Those who refuse to do their part in slowing the spread of Covid-19 are effectively denying other people’s right to life. If wearing a piece of cloth over your face will save even one life, it is worth it.
Second section by Alex Christian Lucas:
Masking, Christian Ethics, and the Consistent Life Ethic
My mom runs an Intensive Care Unit in one of New Orleans’s largest hospital systems. Since mid-March, I have seen firsthand the physical exhaustion and emotional devastation Covid-19 has wrought not only on patients, but also on my mom, her staff, and other healthcare professionals as they lose multiple patients a day.
Since the beginning of the pandemic, over a hundred and sixty nurses have died from Covid-19. Knowing that any one of those nurses could have been my mom, and knowing that masks are statistically proven to save lives, the fact that so many refuse to take this simple measure is mind-boggling.
Many citizens, especially certain groups of Christians who consider themselves pro-life, state that masking, limiting the number of church attendees, and not singing at services are violations of their personal freedom and religious rights. My first question is: Exactly what right of yours is being violated and how? God doesn’t become any smaller because we wear masks and temporarily don’t worship through our voices in public out of love for our neighbors.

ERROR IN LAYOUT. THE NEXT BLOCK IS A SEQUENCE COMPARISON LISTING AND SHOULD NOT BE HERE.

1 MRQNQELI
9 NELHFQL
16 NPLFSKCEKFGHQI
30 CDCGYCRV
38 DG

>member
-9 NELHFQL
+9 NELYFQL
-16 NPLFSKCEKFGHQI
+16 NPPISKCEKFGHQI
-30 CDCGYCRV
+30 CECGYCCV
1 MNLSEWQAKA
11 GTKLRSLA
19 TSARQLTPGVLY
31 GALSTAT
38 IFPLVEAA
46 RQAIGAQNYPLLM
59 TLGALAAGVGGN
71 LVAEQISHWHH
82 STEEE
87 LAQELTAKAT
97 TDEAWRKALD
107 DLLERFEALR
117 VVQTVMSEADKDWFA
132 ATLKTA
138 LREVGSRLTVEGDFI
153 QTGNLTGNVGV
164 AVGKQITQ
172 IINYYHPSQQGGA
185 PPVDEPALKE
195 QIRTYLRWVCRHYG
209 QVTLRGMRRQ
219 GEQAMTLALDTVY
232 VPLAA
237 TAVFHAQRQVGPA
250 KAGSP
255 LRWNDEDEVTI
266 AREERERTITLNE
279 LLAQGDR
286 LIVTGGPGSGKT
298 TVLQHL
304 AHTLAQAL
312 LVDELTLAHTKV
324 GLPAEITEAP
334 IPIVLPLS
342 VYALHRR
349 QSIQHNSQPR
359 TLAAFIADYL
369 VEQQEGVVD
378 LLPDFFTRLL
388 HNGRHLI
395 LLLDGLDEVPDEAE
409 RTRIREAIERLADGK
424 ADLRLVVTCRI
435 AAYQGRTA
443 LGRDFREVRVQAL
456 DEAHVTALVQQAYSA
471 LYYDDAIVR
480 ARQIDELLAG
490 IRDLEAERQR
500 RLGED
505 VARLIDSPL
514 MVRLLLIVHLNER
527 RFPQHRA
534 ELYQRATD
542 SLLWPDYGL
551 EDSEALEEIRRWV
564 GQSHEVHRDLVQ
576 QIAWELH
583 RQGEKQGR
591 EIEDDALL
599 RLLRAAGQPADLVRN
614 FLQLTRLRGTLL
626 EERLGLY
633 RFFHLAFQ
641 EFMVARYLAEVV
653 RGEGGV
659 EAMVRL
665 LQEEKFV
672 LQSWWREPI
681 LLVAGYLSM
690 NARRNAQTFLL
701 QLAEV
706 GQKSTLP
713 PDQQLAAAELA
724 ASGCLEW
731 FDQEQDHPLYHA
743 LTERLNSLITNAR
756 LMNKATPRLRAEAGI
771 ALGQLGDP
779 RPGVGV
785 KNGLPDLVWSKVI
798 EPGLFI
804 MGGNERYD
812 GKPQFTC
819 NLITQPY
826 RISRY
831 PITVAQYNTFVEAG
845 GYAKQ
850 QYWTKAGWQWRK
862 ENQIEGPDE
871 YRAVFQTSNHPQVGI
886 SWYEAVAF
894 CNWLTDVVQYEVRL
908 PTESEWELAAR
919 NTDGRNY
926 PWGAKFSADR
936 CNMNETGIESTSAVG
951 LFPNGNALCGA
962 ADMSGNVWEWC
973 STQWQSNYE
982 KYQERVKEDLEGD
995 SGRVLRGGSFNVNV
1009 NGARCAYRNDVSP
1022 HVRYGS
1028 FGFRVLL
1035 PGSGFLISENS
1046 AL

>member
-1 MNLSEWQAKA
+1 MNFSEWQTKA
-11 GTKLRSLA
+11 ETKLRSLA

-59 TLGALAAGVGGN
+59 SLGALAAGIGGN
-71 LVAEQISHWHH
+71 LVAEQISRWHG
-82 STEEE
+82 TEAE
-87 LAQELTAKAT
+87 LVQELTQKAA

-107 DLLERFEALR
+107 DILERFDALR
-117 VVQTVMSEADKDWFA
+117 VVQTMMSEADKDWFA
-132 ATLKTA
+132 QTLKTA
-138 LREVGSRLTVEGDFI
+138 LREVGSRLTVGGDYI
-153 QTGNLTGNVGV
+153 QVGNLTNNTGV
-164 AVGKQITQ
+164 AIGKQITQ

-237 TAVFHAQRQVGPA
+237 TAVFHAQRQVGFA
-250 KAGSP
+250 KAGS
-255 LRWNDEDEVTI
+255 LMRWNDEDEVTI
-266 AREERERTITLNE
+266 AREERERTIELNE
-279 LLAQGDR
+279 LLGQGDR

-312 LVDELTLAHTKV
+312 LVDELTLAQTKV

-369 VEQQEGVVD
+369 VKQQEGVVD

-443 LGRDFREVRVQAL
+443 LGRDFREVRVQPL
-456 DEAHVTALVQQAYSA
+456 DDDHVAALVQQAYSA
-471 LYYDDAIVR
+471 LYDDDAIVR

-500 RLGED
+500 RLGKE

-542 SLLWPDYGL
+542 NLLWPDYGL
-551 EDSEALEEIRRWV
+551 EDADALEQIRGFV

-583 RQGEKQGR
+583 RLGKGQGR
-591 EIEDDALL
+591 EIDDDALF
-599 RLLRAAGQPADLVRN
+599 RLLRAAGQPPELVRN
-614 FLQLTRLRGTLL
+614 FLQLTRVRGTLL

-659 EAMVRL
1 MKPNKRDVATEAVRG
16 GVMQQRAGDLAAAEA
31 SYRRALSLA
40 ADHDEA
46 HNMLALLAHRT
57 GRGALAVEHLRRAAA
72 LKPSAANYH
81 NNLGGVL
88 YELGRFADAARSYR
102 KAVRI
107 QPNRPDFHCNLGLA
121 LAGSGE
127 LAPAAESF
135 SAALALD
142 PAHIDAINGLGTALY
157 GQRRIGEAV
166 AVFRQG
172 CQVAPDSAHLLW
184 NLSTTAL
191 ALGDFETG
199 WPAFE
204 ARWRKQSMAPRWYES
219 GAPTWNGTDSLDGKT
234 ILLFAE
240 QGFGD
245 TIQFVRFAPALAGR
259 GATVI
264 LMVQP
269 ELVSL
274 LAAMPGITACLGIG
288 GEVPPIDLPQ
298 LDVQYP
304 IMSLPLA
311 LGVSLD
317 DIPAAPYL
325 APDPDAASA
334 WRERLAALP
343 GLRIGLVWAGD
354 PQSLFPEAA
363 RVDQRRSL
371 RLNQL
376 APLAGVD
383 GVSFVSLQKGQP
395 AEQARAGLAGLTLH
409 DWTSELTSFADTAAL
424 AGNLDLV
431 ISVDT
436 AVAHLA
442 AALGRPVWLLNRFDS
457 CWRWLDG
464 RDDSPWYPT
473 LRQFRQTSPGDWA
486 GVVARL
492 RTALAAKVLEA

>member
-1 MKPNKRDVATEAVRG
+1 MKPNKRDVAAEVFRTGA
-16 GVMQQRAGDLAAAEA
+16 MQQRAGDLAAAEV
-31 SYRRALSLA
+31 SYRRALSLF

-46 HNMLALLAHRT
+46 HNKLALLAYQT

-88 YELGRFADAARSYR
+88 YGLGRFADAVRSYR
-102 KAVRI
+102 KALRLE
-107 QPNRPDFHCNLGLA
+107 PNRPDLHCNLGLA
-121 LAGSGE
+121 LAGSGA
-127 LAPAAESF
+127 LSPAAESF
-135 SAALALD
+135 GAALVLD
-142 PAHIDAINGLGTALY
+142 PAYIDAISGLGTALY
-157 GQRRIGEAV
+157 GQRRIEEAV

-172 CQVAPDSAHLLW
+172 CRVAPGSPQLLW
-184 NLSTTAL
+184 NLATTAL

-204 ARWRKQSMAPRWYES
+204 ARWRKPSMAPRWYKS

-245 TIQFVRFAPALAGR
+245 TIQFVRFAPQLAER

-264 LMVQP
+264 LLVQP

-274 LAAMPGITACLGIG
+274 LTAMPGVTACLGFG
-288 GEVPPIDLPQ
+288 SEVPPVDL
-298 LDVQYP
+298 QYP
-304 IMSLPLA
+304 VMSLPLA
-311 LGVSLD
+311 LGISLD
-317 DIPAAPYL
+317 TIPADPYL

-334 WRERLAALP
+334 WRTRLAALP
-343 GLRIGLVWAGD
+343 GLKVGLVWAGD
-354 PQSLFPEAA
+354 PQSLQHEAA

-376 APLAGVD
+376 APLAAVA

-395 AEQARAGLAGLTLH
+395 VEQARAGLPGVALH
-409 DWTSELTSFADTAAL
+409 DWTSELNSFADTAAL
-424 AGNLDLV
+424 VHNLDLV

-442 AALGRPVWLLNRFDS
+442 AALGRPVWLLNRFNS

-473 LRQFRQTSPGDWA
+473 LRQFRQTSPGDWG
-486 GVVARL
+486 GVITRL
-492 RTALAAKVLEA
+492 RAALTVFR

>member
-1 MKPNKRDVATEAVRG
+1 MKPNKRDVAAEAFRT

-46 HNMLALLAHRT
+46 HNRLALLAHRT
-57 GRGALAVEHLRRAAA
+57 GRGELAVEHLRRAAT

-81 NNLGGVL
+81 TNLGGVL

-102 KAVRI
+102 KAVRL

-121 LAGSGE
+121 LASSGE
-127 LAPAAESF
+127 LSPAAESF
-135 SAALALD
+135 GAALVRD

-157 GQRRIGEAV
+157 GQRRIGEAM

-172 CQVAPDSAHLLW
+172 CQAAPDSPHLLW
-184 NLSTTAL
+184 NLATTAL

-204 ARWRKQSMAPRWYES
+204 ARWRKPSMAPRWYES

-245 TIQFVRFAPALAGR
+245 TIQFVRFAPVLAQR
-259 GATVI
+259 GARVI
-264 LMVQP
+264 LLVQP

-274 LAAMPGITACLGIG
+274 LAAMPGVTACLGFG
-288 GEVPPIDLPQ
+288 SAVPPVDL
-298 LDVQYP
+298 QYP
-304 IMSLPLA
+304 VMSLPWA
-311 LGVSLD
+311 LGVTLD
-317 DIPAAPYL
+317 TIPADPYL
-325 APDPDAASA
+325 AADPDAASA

Science has proven that large crowds and singing are super-spreaders of the virus. Asking you to perform your daily activities or church services more safely is not a violation of your freedom or religious rights; it is sheer common sense to comply with these guidelines for the safety of others.
I am a devout Catholic and a professional singer. Amid these restrictions, I still go to Church every weekend wearing a mask, and I haven’t sung unmasked in a public setting since mid-March (which is hard, trust me).
Wearing a mask isn’t about you; it’s about others. It’s a not-so-radical act of love and Christian charity to place the health of our neighbors above our own comfort. Remember Jesus saying “Love thy neighbor as thyself?” If Jesus can sacrifice his life on a cross for us, we can sacrifice out of love for him by wearing a little piece of fabric over our mouths and noses.
Even if it were a violation of your civil rights or religious freedom, masking is the Christian thing to do; Paul says that even though we have free will, we should use that free will to witness to Christ’s love for others: “Although I am free in regard to all, I have made myself a slave to all so as to win over as many as possible” (1 Corinthians 9:19).
Stop using quasi-patriotism, unfounded politicization, and faux religiosity to justify not wearing a mask, which puts others’ lives at risk. Realize that masking is not about you.
When it comes to Covid-19, we must show the same reverence and defense for life that we extend toward the unborn to all born people in our broader society.
Masking is a small daily sacrifice we can make to love our neighbors and witness to Christ’s love. If we’re going to call ourselves a pro-life people, we must love and defend all lives, especially the poor and vulnerable among us.
For more posts on our Covid-19 coverage, see: